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Welcome to the website of the Blueskin Resilient Communities Trust (BRCT).

Jeanette FitzsimonsWe are proud to have Jeanette Fitzsimons, CNZM as our patron.

We work on creating local climate solutions together. We work on projects to both reduce greenhouse gas emissions and projects to build resilience as we adapt to our changing climate. We work to build connections and climate action. Our company, Blueskin Energy Limited, works to establish local renewable generation embedded in the local grid. We want to make what is commonplace in other countries possible in New Zealand and help achieve 100% renewable electricity generation. Our Climate Safe House project is a about adapting to climate impacts.

BRCT is an IRD approved charitable trust formed in 2008 working in a planned and structured way.  We offer practical services, provide key support, have robust resources, lead innovative projects and provide expert advocacy. Check out our projects below and our 2017 success stories at the bottom of this page. 

Alongside our work on renewable energy, and Climate Safe Housing we provide a few community services as resources allow:

Cosy Home Assessments and Healthy Rental Certification
•    Dunedin's non-profit helping residents and landlords improve Dunedin homes with practical information and certification. We examine, analyse and report to help investment and to assist with compliance. Our work supports the Cosy Homes Trust.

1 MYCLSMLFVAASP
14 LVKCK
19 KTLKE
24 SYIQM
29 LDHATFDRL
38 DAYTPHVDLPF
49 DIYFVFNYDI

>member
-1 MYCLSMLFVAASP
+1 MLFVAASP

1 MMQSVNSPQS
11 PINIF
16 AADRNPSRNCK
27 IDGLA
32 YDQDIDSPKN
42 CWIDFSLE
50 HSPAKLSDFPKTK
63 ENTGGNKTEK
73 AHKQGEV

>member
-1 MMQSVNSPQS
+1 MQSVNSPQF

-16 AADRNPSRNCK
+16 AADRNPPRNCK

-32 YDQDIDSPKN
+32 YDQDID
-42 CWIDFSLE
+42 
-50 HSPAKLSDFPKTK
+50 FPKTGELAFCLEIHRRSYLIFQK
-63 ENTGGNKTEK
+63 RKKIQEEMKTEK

Affordable insulation
•    We offer discounted quality insulation.

Firewood Programme
•    We organise bulk sales of logs to be processed for firewood.

Community office
•    1121 Mt Cargill Rd, RD2 Waitati, Dunedin 9085
•    Telephone: 03 4822048
•    Email: office@brct.org.nz

 

Current Project News in 2018 - March/April

Blueskin Energy Network

blueskinenergylogoBasta! The community-led energy revolution is underway! On Friday the 6th of April the first customers were connected to the Blueskin Energy Network, catalysing the democratisation of our electricity network. We are helping people to use more local, green and/ or cheaper energy in a sharing economy. BEN actually helps people share power, peer to peer within our community to increase resilience.  It is a new energy concept. BEN matches those with the capacity to share local generation with those with the capacity and desire to change when they use power.  BEN works with member’s personal preferences and provides advice so that people when when is the best time to use power to meet those goals.

This exciting and unique community initiative is now possible due to mega shifts in digital technology, the assets people own and the social aspirations of society (and our changing energy culture in Blueskin).

BEN has been established by Blueskin Energy Ltd (BEL) a charitable company owned by the Blueskin Resilient Communities Trust. Customers join BEN by signing up to BEN’s service provider, P2, and PowerNet is the local network owner.  BEN is not just for Blueskin residents but open to anyone on the Otago JV network.

It is a pity that we cannot provide all our electricity needs from a local wind turbine or community wind farm yet but the time will come.  You can find updates on twitter @BlueskinPower and on Facebook (Blueskin Resilient Communities Trust) and you are also welcome to call 03 4822048 to find out more about any of our work.


 From the Office